If anything, league officials say, legal betting will allow their organizations to work in tandem with sportsbooks to stave off potential trouble, such as by setting relatively low dollar maximums on midgame prop bets, which were largely impossible to make with street bookies. Besides, according to Dan Spillane, NBA senior vice president for league governance and policy, the league hasn’t observed any increase in incidents of harassment directed at players as sports betting has expanded. “We’re monitoring it, and keeping track of it, and we’ll be prepared to respond to anything that happens with our security department and our teams’s security departments, as appropriate,” Spillane says.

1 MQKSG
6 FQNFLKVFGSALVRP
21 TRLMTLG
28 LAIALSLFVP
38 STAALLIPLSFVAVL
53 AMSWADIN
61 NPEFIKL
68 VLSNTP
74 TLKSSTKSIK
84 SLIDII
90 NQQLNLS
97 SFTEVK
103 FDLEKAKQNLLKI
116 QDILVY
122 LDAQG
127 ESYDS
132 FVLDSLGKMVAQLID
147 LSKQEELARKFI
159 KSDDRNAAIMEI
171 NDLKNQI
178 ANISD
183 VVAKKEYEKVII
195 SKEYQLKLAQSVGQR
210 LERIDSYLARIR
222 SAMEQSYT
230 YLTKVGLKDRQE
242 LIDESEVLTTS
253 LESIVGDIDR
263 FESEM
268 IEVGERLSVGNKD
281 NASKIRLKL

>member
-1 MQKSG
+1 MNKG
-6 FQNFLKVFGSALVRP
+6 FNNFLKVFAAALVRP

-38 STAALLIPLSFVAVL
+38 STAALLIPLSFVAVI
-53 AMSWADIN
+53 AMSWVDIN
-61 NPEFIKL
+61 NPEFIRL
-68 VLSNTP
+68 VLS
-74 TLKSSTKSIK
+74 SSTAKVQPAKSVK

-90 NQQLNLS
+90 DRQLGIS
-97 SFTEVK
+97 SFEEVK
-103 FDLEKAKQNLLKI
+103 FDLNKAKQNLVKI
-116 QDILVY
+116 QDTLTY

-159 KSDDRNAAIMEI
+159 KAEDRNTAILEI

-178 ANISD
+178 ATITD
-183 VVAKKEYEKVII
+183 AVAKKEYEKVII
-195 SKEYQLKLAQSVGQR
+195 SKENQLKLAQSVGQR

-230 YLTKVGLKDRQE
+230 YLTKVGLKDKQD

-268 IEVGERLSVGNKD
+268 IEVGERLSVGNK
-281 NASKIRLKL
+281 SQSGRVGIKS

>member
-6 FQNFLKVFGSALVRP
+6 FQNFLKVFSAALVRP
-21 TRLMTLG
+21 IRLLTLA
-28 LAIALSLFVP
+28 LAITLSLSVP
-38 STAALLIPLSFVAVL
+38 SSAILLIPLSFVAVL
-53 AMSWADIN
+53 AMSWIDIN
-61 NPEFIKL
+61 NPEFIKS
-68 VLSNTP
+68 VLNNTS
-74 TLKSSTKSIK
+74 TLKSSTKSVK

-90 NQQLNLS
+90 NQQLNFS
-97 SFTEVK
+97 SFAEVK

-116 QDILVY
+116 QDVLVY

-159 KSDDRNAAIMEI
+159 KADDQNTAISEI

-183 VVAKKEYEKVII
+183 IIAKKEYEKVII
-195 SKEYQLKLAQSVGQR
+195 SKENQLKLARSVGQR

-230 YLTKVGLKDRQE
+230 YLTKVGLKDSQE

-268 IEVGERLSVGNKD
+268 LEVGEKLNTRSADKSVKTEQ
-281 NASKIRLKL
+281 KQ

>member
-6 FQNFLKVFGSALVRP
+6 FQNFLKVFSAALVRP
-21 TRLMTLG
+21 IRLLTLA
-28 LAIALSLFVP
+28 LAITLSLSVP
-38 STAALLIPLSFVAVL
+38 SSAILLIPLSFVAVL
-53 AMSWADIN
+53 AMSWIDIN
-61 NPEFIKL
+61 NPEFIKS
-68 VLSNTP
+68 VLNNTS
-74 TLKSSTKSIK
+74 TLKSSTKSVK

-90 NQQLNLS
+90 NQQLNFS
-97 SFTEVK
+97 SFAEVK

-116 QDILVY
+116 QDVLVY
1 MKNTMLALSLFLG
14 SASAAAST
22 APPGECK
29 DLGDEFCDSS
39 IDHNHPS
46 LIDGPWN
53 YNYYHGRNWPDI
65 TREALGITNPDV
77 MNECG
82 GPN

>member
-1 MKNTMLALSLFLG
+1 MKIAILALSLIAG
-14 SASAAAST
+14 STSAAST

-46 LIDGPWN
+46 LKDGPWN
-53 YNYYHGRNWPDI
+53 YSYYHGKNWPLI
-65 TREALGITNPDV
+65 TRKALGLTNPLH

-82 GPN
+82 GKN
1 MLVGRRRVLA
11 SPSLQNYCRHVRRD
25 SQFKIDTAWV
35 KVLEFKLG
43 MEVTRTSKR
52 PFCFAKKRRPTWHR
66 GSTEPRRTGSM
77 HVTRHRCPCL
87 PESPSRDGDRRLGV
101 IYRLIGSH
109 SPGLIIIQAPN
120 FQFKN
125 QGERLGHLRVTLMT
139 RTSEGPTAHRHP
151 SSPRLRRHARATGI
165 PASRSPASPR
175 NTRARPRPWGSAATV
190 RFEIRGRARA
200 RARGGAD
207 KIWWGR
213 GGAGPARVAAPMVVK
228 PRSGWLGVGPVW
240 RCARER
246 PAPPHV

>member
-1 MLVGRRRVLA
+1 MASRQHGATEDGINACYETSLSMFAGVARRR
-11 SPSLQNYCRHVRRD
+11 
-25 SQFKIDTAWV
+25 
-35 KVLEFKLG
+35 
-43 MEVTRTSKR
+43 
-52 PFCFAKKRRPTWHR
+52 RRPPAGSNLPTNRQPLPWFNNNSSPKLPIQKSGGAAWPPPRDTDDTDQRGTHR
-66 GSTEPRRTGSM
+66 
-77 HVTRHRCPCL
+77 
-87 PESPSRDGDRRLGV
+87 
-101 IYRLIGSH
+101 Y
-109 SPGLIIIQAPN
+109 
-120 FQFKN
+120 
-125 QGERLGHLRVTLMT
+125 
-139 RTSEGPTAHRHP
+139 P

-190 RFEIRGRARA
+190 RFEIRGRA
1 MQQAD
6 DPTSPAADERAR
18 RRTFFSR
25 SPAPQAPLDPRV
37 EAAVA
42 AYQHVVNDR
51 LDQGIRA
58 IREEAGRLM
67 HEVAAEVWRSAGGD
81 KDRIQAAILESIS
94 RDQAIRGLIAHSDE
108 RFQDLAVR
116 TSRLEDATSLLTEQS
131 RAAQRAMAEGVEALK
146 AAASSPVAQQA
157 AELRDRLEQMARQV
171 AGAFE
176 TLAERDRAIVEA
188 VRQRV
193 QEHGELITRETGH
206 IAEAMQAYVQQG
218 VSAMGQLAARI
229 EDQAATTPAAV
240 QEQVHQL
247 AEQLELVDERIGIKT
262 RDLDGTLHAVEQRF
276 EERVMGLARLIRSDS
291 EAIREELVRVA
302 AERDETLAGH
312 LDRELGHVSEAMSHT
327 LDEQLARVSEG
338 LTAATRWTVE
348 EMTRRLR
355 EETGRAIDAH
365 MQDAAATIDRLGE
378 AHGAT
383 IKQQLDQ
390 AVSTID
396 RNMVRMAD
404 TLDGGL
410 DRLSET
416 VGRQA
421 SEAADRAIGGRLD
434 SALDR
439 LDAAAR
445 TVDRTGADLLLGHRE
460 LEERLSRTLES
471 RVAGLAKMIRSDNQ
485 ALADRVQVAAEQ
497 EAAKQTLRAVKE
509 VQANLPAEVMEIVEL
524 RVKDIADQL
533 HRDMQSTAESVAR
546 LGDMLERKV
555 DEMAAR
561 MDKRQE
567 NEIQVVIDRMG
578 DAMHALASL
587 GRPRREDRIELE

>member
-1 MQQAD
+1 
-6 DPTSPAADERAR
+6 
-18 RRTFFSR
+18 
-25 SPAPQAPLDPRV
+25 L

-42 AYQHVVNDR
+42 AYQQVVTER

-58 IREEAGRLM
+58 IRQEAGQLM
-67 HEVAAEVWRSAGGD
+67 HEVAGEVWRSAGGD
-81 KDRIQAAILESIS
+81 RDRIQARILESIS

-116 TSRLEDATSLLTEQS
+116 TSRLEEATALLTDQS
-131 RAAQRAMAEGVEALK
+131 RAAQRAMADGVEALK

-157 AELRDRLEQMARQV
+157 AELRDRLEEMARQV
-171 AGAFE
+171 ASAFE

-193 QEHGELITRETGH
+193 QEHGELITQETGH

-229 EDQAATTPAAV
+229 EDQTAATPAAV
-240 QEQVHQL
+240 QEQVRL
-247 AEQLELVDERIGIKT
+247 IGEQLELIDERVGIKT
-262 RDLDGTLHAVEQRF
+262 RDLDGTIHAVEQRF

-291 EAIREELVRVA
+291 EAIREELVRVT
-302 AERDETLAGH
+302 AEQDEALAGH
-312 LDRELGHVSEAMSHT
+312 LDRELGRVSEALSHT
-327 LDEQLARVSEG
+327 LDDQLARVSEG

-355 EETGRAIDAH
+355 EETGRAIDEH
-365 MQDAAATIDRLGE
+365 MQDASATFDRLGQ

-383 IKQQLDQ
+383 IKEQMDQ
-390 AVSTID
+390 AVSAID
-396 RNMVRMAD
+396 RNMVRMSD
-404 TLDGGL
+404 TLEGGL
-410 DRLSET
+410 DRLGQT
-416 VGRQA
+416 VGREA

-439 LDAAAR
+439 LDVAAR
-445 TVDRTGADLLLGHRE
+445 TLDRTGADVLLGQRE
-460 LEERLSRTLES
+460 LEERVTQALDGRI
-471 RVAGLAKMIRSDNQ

For Valdes-Scantling, his solution is simply to never open the direct message if he doesn’t know the sender. But he can still see snippets from glancing at his inboxes on Twitter and Instagram, which he says range from the mundane fantasy beef—I needed you to score 14 points!—to the multiple death threats that he received after losing a fumble in overtime of a Week 11 loss to the Colts. “There’s going to be an extra level of anger if you’re losing money,” Valdes-Scantling says, and even though he doesn’t make it a habit of responding on social media, he nonetheless has a message to any fan who feels obligated to let him know just how much money they lost on his account. “Well,” he says, “just go bet it on something else.”